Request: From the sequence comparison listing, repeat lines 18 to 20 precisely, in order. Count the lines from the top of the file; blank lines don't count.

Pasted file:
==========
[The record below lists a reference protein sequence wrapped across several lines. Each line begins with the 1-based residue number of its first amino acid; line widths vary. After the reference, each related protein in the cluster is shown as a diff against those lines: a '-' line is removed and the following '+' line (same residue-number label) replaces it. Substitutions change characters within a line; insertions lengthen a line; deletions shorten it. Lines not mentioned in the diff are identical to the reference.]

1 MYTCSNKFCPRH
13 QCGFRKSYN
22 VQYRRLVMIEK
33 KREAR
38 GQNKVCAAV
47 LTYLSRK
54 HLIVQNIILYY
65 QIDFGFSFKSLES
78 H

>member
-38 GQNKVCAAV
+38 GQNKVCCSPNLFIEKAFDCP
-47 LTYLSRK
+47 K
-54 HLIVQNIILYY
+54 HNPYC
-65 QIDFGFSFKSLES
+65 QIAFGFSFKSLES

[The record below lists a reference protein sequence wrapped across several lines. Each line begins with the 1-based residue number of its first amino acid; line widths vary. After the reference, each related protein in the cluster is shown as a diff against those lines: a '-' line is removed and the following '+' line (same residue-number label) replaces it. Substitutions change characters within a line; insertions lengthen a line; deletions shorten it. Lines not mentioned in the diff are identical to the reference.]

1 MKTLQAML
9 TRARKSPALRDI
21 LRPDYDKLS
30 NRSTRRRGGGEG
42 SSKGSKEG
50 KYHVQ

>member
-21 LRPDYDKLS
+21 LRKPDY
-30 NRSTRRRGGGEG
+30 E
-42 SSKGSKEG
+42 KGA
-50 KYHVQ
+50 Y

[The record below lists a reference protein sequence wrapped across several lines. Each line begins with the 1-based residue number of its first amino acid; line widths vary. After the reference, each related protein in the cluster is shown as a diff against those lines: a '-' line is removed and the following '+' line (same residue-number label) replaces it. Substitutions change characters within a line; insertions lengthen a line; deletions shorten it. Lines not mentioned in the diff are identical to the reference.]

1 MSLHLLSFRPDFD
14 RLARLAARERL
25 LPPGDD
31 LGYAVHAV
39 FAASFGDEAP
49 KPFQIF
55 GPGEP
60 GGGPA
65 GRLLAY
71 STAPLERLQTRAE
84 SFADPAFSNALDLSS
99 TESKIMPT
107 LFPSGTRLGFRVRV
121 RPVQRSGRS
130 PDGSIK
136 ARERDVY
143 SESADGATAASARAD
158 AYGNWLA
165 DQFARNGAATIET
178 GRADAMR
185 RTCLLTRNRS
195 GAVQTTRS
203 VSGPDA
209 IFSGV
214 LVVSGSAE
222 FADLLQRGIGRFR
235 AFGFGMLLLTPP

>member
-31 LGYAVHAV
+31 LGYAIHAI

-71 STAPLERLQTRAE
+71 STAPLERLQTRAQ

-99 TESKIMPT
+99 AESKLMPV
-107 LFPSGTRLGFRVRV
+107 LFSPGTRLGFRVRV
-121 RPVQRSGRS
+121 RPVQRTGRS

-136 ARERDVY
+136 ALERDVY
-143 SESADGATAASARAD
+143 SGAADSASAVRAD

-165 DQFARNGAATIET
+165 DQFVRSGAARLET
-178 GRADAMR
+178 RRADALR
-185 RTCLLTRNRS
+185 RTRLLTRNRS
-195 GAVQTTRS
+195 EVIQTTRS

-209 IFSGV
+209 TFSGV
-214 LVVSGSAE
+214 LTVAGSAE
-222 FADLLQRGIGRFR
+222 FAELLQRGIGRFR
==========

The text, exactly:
-65 QIDFGFSFKSLES
+65 QIAFGFSFKSLES

[The record below lists a reference protein sequence wrapped across several lines. Each line begins with the 1-based residue number of its first amino acid; line widths vary. After the reference, each related protein in the cluster is shown as a diff against those lines: a '-' line is removed and the following '+' line (same residue-number label) replaces it. Substitutions change characters within a line; insertions lengthen a line; deletions shorten it. Lines not mentioned in the diff are identical to the reference.]